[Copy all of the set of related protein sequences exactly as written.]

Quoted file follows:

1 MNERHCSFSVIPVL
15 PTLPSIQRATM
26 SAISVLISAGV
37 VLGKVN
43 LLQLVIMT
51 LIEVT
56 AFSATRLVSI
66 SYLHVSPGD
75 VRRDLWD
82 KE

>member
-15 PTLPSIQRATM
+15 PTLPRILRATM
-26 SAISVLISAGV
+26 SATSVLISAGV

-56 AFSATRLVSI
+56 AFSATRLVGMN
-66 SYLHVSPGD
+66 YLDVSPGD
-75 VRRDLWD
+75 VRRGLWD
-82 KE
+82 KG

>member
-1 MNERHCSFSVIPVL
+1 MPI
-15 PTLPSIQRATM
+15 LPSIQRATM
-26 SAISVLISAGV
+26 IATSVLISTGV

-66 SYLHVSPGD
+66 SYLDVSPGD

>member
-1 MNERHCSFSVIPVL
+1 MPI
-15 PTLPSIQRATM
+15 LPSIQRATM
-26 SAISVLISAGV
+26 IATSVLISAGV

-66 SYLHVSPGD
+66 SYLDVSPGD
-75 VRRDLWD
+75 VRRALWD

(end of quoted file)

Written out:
1 MNERHCSFSVIPVL
15 PTLPSIQRATM
26 SAISVLISAGV
37 VLGKVN
43 LLQLVIMT
51 LIEVT
56 AFSATRLVSI
66 SYLHVSPGD
75 VRRDLWD
82 KE

>member
-15 PTLPSIQRATM
+15 PTLPRILRATM
-26 SAISVLISAGV
+26 SATSVLISAGV

-56 AFSATRLVSI
+56 AFSATRLVGMN
-66 SYLHVSPGD
+66 YLDVSPGD
-75 VRRDLWD
+75 VRRGLWD
-82 KE
+82 KG

>member
-1 MNERHCSFSVIPVL
+1 MPI
-15 PTLPSIQRATM
+15 LPSIQRATM
-26 SAISVLISAGV
+26 IATSVLISTGV

-66 SYLHVSPGD
+66 SYLDVSPGD

>member
-1 MNERHCSFSVIPVL
+1 MPI
-15 PTLPSIQRATM
+15 LPSIQRATM
-26 SAISVLISAGV
+26 IATSVLISAGV

-66 SYLHVSPGD
+66 SYLDVSPGD
-75 VRRDLWD
+75 VRRALWD